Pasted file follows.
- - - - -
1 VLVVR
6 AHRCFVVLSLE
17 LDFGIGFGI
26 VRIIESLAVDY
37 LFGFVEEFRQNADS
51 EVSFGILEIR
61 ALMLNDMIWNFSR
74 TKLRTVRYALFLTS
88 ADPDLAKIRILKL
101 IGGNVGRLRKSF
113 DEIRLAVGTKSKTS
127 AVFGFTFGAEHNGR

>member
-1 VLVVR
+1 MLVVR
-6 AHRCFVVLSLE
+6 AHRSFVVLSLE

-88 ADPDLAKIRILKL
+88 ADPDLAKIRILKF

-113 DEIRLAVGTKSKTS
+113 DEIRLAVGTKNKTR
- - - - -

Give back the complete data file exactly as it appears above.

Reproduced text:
1 VLVVR
6 AHRCFVVLSLE
17 LDFGIGFGI
26 VRIIESLAVDY
37 LFGFVEEFRQNADS
51 EVSFGILEIR
61 ALMLNDMIWNFSR
74 TKLRTVRYALFLTS
88 ADPDLAKIRILKL
101 IGGNVGRLRKSF
113 DEIRLAVGTKSKTS
127 AVFGFTFGAEHNGR

>member
-1 VLVVR
+1 MLVVR
-6 AHRCFVVLSLE
+6 AHRSFVVLSLE

-88 ADPDLAKIRILKL
+88 ADPDLAKIRILKF

-113 DEIRLAVGTKSKTS
+113 DEIRLAVGTKNKTR